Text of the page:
The money Obasanjo brought to his recent presidential campaign, which became the source of a major scandal in the Nigeria press, is just the proverbial tip of the iceberg. For years Obasanjo has associated with key actors in the hierarchy of global politics. In his work with the CIA-created African American Institute and the Africa Leadership Forum, he has overseen projects that could literally be used as textbook examples of Cold War era covert operations--"constituency-building" campaigns, intelligence gathering, the penetration of the news media, the recruitment of unsuspecting local collaborators, and the creation of a network of inter-linked groups and dummy corporations through which major operations can be orchestrated and financed. As brutal as was Obasanjo's first period in office, it is likely that Nigerians will experience even worse in the coming years.






[i]The US military is stationing itself in Nigeria for the following reasons:

To ensure free flow of Oil from the N/Delta to the US and stop any form of interference from any anti-government group whose activities may hinder this free flow.

To monitor military activities in Nigeria like in some asian countries and reduce to the barest minimum any possible threat to US control of other countries through possible warfare

To act as US stronghold in Nigeria; an arms of power for the US to give it some measure of control in the Nigerian system

To monitor fully the on-goings in Nigerian politics and try to interfere where policies might not favour its gain in the Nigerian oil and as stated in the above report take out any that tries to twart US political and profit-making interests in Nigeria; and a whole of other reasons too numerous to mention.



N/B: SINCE HUNTERS HAVE LEARNT TO SHOOT WITHOUT MISSING, BIRDS HAVE ALSO LEARNT TO FLY WITHOUT PERCHING and ONCE BITTEN, TWICE SHY. The Nigerian government have made us sub-slaves to the US and they will regret this decision in the nearest future. embarassed embarassed angry
Re: Nigeria Accepted US Army Barrack In Nigeria. by Nobody: 9:47pm On Mar 19, 2010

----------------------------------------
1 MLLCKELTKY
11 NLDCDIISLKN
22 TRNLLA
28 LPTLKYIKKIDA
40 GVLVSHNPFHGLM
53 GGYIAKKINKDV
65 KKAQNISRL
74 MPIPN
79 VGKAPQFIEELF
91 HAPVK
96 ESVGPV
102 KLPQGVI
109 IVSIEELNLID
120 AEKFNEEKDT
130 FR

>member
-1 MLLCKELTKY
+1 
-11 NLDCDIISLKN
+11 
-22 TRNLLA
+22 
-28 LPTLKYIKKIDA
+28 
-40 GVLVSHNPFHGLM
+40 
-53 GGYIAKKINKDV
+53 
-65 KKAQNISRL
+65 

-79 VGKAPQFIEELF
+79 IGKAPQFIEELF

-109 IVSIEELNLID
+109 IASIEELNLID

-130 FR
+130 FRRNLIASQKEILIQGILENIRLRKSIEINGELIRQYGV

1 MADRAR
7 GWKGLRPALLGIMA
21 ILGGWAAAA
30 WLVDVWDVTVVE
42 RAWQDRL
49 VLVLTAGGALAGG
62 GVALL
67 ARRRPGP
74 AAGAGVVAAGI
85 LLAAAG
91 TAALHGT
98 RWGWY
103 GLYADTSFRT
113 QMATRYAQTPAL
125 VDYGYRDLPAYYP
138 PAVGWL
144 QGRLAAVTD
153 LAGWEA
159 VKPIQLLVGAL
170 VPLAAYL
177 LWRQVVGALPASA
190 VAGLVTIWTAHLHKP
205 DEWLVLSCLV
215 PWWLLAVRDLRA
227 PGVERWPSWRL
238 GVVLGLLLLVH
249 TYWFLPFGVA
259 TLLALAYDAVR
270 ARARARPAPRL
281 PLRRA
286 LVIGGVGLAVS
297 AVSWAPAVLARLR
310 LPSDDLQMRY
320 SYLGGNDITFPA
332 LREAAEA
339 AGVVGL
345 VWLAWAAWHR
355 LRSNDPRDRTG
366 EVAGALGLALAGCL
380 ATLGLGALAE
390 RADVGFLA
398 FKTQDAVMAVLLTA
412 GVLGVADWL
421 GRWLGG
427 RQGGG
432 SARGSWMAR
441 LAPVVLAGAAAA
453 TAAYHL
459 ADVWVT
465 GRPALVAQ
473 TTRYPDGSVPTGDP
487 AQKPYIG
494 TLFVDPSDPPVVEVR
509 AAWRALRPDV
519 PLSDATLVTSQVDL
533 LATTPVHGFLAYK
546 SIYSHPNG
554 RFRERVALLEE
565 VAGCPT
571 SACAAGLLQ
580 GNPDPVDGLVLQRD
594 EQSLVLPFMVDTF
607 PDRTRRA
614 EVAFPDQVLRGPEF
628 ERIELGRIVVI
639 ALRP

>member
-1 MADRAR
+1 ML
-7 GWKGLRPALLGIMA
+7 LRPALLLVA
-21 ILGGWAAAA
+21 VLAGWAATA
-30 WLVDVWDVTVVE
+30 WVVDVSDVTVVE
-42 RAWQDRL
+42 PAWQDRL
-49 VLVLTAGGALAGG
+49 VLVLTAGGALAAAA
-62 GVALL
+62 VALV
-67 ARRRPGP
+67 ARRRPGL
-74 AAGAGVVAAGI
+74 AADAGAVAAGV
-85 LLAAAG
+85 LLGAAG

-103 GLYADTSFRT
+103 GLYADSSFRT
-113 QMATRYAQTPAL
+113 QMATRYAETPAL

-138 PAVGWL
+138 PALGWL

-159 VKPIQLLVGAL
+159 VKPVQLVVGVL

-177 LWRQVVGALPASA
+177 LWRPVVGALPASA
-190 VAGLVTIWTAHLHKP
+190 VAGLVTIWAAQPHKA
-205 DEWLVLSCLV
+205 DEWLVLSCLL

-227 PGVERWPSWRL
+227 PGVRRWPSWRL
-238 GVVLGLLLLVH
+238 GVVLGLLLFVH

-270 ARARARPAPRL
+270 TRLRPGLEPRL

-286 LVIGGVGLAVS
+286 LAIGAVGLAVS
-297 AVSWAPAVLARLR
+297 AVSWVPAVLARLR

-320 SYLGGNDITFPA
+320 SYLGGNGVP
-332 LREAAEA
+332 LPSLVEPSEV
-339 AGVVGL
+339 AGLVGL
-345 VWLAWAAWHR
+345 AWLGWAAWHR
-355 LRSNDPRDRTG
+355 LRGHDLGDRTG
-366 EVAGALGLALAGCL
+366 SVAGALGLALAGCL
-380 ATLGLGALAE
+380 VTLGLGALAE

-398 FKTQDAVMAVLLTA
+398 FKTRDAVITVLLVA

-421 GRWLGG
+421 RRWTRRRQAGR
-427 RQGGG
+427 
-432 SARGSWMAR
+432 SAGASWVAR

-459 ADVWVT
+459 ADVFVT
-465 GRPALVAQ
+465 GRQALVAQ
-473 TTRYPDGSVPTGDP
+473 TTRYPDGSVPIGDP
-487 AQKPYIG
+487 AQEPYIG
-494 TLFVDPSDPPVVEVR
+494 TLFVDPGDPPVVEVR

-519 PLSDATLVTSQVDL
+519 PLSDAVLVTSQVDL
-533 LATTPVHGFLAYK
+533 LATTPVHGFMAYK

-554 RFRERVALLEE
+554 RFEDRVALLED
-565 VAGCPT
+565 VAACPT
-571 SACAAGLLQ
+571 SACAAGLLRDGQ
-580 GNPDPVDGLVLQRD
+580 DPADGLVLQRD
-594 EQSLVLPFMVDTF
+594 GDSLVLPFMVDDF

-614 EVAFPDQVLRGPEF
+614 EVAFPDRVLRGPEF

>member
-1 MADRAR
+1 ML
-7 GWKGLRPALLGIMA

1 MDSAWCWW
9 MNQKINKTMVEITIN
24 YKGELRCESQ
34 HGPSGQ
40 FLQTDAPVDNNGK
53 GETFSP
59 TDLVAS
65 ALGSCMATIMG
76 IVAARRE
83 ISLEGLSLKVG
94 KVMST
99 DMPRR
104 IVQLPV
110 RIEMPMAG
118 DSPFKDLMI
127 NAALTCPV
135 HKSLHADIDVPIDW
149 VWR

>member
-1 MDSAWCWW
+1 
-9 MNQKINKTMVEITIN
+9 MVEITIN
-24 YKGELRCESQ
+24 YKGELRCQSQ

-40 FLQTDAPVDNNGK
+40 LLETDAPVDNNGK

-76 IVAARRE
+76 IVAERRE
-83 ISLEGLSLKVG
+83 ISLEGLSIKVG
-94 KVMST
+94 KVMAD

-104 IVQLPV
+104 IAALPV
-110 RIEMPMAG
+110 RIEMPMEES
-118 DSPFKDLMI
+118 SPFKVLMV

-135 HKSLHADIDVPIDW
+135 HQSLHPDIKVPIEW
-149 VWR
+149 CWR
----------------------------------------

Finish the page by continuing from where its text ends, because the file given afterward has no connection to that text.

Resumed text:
U.S. Calls Nigerian News Report of Possible American Troop Intervention Complete Fabrication

Joe DeCapua19 March 2010

The U.S. State Department is flatly denying a published report that alleges President Obama is preparing American troops for a “special intervention” in Nigeria.

The Nigerian Compass newspaper says it bases its story on comments by the U.S. Africa Command (AFRICOM) chief, General William Ward. The Compass says Mr. Obama would send troops to Nigeria if the country broke up and widespread chaos threatened oil production.

Russell Brooks, press officer for the State Department’s Bureau of African Affairs, describes U.S. government reaction to the story.

“In a word, flabbergasted. This story is a complete fabrication. There are no U.S. troops being prepared to intervene in Nigeria. We have checked with AFRICOM and General Ward has made no such statement,” he says.

Brooks says had the Compass reporter checked his facts, “he would have learned that, in fact, there are no troops assigned to AFRICOM for them to put on alert.”

The State Department press officer says the “fabrication…is made up from speculation about concerns that the U.S. may have about the situation in Nigeria.”

On the record

The United States has publicly addressed its concerns about Nigeria’s political situation and the recent violence in and around Jos.

“Yes, the U.S. does have legitimate concerns about the political situation there. And we have expressed those on the record. And we are doing what we can to encourage Nigeria to remain on a democratic path, to retain its constitutional values. And we have done nothing to suggest that our concerns are only based on our desire to retain it as a source of dependable oil production or that we are only concerned about the potential for terrorism coming from Nigeria,” he says.

Russell says the United States is concerned that the creation of AFRICOM will be misinterpreted as an attempt to “bring the war on terrorism to the African continent, so the U.S. could more easily intervene into conflicts.”

Instead, he says, AFRICOM aims to “increase the capacity of African militaries to conduct legitimate external and internal defense, for instance, to combat terrorism, to protect…borders, to respond in a case of humanitarian disasters.”

The U.S. has not contacted Acting President Goodluck Jonathan about the Nigerian Compass report.

“At this stage, I would not believe that is necessary. We have frequent contact with Nigerian government…. If they were to believe there was any basis, I’m sure they would contact the appropriate individuals and ascertain the truth of the matter,” he says.

Brooks says he wants to reassure average Nigerians, who don’t have ready access to U.S. officials.
Re: Nigeria Accepted US Army Barrack In Nigeria. by Danny3230(m): 10:13pm On Apr 13, 2012
A woman kill husband at ikpamodo in enugu-ezike